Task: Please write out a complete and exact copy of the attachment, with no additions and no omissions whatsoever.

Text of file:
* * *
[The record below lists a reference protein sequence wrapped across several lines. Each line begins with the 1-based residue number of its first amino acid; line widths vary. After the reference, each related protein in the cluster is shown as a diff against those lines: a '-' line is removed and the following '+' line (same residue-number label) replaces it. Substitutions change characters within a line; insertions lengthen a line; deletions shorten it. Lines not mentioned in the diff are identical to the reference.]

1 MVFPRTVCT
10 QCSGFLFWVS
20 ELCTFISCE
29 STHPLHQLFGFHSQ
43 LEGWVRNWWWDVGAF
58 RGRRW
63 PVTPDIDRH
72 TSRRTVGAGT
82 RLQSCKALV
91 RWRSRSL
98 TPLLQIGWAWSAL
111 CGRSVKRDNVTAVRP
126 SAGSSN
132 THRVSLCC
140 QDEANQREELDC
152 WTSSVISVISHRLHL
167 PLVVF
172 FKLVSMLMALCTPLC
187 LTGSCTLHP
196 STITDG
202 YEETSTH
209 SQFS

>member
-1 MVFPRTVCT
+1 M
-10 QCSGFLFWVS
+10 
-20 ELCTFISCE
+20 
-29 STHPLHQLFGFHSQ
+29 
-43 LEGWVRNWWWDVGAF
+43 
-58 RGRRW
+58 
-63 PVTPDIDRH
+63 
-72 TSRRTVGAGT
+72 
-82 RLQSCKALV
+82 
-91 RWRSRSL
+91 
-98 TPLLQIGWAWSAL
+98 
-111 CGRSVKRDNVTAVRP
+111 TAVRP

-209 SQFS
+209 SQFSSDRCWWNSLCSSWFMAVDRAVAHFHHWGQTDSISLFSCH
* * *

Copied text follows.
[The record below lists a reference protein sequence wrapped across several lines. Each line begins with the 1-based residue number of its first amino acid; line widths vary. After the reference, each related protein in the cluster is shown as a diff against those lines: a '-' line is removed and the following '+' line (same residue-number label) replaces it. Substitutions change characters within a line; insertions lengthen a line; deletions shorten it. Lines not mentioned in the diff are identical to the reference.]

1 MVFPRTVCT
10 QCSGFLFWVS
20 ELCTFISCE
29 STHPLHQLFGFHSQ
43 LEGWVRNWWWDVGAF
58 RGRRW
63 PVTPDIDRH
72 TSRRTVGAGT
82 RLQSCKALV
91 RWRSRSL
98 TPLLQIGWAWSAL
111 CGRSVKRDNVTAVRP
126 SAGSSN
132 THRVSLCC
140 QDEANQREELDC
152 WTSSVISVISHRLHL
167 PLVVF
172 FKLVSMLMALCTPLC
187 LTGSCTLHP
196 STITDG
202 YEETSTH
209 SQFS

>member
-1 MVFPRTVCT
+1 M
-10 QCSGFLFWVS
+10 
-20 ELCTFISCE
+20 
-29 STHPLHQLFGFHSQ
+29 
-43 LEGWVRNWWWDVGAF
+43 
-58 RGRRW
+58 
-63 PVTPDIDRH
+63 
-72 TSRRTVGAGT
+72 
-82 RLQSCKALV
+82 
-91 RWRSRSL
+91 
-98 TPLLQIGWAWSAL
+98 
-111 CGRSVKRDNVTAVRP
+111 TAVRP

-209 SQFS
+209 SQFSSDRCWWNSLCSSWFMAVDRAVAHFHHWGQTDSISLFSCH